Did you know millets are available in 7 different types.
Pearl Millet | Bajra | Kambu
Pearl millet is the most widely grown type of millet with India as its largest producer. It is a rich source of phosphorus and helps in minimizing the risk of type 2 diabetes.
Finger Millet | Nachani | Kezhvaragu
Red millet, Ragi , is rich in calcium, protein iron and other minerals. Ragi also has some good number of Essential Amino Acids (EAA) required for human body.
Foxtail Millet | Kangni | Thinai
Foxtail millets are high in Iron content and are totally pest-free. Foxtail don’t need fumigants and act as anti pest agents to store delicate pulses such as green gram. They help control blood sugar, cholesterol levels & increase HDL cholesterol.
Kodo Millet | Kodra | Varagu
Kodo millets contain high amounts of polyphenols, an antioxidant compound. They are rich in fibre and low on fat. Kodo millet inhibit cross-linking of collagen and good for diabetes.
Barnyard Millet | Jhangora | Kuthiravali
Barnyard millets are rich in fibre content, phosporous and calcium. Bardyard has low glycemic index and thus helps in type 2 diabetes and cardiovascular disease.
Sorghum | Jowar | Cholam
Sorghum has high nutritional value, with high levels of unsaturated fats, protein, fiber, and minerals like phosphorus, potassium, calcium, and iron. It is high in calories and macronutrients and has more antioxidants than blueberries and pomegranates. Sorghum helps to improve metabolism.
Little Millet | Kutki | Saamai
Little Millets seeds are smaller than all other millets They are high in Iron content, fibre and antioxidants. It helps in diabetes and stomach related illness.
MILLETS – FOOD FOR FUTURE
Millets are astonishingly low water consuming crops. The rainfall needed for Sorghum,Pearl Millet and Finger Millet is less than 25% of sugarcane and banana, and 30% that of rice. We use 4000 litres of water to grow one kg of rice while all millets grow without irrigation.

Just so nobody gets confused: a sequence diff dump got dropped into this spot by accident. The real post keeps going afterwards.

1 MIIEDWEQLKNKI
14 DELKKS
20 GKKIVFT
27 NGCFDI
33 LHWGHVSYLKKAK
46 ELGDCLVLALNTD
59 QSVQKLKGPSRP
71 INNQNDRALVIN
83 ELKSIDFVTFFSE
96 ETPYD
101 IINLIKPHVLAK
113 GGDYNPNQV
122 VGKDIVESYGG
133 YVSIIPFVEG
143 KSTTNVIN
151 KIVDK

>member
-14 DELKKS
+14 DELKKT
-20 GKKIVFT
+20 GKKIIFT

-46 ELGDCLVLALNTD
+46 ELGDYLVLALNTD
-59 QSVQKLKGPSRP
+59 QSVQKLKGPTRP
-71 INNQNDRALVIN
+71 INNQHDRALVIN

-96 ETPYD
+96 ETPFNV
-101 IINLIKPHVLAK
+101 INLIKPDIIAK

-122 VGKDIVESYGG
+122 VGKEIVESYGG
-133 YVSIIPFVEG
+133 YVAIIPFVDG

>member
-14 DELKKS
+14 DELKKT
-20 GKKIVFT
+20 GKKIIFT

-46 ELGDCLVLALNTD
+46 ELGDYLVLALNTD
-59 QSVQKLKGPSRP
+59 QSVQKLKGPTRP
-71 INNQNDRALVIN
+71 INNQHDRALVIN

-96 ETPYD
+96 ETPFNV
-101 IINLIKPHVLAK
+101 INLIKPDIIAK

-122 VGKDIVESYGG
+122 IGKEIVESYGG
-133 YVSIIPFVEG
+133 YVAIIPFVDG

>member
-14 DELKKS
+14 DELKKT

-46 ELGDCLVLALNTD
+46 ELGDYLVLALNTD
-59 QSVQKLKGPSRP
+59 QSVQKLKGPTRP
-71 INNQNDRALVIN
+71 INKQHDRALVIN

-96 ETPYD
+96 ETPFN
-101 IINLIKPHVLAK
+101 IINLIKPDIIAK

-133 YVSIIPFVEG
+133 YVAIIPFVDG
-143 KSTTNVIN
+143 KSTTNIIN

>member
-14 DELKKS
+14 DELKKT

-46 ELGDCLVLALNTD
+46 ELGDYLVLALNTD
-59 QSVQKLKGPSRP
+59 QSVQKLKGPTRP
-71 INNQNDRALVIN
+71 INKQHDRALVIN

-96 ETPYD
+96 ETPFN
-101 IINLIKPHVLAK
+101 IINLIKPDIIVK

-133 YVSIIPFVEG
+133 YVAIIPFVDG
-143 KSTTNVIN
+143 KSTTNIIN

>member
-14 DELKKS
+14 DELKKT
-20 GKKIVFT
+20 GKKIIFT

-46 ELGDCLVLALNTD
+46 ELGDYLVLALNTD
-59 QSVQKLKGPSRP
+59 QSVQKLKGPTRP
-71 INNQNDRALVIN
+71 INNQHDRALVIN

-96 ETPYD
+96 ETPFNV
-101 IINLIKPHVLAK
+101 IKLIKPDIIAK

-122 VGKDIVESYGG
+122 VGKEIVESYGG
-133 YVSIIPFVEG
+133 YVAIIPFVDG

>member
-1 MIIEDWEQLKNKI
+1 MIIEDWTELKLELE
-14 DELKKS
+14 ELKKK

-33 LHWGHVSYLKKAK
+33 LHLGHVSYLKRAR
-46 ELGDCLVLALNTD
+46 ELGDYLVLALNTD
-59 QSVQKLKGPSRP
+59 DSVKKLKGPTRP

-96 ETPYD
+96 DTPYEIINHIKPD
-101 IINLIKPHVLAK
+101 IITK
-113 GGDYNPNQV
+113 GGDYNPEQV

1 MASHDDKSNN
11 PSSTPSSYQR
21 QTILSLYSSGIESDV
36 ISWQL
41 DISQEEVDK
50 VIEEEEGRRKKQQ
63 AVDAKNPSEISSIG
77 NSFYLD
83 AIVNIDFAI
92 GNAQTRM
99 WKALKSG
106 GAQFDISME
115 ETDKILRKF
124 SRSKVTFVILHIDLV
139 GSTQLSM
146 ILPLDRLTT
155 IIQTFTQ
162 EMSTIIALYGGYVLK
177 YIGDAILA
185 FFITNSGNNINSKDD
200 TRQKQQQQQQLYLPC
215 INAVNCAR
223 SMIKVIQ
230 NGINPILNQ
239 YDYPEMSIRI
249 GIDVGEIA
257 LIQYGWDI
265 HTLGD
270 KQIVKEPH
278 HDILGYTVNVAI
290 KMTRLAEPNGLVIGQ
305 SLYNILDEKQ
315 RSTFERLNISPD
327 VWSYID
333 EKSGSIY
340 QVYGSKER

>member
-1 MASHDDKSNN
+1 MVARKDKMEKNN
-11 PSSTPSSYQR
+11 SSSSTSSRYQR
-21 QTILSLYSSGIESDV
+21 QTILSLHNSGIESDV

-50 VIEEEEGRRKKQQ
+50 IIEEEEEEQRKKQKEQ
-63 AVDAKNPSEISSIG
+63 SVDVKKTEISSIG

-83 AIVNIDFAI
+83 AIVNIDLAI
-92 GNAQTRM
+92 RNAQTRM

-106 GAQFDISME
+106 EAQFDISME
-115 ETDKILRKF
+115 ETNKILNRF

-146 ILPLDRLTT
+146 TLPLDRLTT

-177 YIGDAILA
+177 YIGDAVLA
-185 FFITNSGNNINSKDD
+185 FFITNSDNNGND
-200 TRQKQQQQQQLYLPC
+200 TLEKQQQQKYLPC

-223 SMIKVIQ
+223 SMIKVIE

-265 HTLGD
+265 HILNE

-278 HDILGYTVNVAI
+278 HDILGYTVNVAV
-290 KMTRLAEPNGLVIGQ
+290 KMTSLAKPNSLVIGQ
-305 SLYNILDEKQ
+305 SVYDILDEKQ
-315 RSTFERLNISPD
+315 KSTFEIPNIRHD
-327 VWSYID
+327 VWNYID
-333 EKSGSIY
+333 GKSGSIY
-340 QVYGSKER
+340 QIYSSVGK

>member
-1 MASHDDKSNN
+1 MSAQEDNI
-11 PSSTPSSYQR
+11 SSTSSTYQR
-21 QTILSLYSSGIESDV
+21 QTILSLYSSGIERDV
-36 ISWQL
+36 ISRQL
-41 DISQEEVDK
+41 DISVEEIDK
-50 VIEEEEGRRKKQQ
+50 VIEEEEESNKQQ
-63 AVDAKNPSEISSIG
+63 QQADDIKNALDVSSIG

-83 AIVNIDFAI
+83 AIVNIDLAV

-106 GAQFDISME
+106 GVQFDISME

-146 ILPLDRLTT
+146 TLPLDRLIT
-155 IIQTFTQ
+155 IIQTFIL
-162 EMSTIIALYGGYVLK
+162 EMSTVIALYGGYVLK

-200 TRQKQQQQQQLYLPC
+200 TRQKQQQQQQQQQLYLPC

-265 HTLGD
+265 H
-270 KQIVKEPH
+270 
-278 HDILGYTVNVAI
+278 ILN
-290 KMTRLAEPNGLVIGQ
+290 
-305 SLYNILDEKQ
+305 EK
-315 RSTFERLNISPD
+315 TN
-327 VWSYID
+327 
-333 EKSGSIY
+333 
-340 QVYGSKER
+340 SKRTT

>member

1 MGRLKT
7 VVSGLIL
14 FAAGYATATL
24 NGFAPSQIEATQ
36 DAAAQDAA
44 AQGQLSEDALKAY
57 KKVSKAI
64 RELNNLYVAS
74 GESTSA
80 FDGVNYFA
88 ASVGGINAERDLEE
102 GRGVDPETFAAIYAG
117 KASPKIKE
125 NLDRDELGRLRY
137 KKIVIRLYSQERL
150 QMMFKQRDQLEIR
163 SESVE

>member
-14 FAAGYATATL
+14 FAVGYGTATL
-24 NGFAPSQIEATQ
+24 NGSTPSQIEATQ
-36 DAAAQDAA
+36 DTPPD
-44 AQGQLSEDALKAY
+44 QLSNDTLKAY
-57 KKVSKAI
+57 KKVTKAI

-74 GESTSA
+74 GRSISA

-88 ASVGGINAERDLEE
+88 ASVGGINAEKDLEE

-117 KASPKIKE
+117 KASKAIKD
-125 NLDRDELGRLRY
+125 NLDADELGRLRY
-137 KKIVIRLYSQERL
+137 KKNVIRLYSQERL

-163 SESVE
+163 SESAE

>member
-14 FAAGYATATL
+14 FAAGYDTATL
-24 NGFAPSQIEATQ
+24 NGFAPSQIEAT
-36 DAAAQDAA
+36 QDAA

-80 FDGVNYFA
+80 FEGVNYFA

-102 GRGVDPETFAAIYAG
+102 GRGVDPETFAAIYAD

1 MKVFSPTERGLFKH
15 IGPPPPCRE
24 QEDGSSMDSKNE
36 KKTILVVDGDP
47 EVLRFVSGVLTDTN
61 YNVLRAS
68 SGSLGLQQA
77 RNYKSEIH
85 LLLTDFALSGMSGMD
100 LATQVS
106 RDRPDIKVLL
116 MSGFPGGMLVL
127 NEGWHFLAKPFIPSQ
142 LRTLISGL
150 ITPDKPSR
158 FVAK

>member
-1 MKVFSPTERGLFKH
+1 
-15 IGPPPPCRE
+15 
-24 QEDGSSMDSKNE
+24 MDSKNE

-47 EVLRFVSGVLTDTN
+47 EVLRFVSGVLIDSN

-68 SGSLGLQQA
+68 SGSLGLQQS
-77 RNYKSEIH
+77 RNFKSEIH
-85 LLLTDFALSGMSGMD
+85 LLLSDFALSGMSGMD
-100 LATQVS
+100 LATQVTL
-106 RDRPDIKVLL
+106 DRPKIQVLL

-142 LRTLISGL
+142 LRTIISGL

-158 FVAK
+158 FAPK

MILLETS ARE STORE-HOUSES OF NUTRITION
Millets are miles ahead of rice and wheat In terms of their mineral content, compared to rice and wheat. Each one of the millets has more fibre than rice and wheat. Finger millet has thirty times more Calcium than rice while every other millet has at least twice the amount of Calcium compared to rice. Foxtail and little millet are so rich that rice is nowhere in the race.While most of us seek a micronutrient such as Beta Carotene in pharmaceutical pills and capsules, millets offer it in abundant quantities.
MILLETS ARE CLIMATE CHANGE COMPLIANT CROPS
Millets are capable of growing under drought conditions, they can withstand higher heat regimes.Millets grow under non-irrigated conditions in such low rainfall regimes as between 200mm and 500 mm.Thus, they can also face the water stress and grow.Each of the millets is a storehouse of dozens of nutrients in large quantities. They include major and micro nutrients needed by the human body and they can help people withstand malnutrition. Millets are true SUPERFOODS!!!
MILLETS GROW ON THE POOREST SOILS
Most millets can be grown on low fertility soils. Some in acidic soils, some on saline soils. Millets such as Pearl millet can also be grown on sandy soils, In fact, finger millet grows well in saline soils. Barnyard millet too thrives in problem soils, where other crops like rice, struggle to grow in such soils. Many of them are also grown to reclaim soils.
MILLETS ARE PEST FREE CROPS
Growing traditional local landraces and under ecological conditions, most millets such as foxtail are totally pest free. And hence do not need any pesticides. Even in storage conditions, most millets such as foxtail not only not need any fumigants, but act as anti pest agents to store delicate pulses such as green gram.
MILLETS DO NOT DEMAND SYNTHETIC FERTILISERS
Millets do not demand chemical fertilizers. In fact, under dry land conditions, millets grow better in the absence of chemical fertilizers. Therefore, most millet farmers grow them using farmyard manure under purely ecofriendly conditions.
Name Chart for Millets
Nutrient Content of Millets (Per 100 Grams)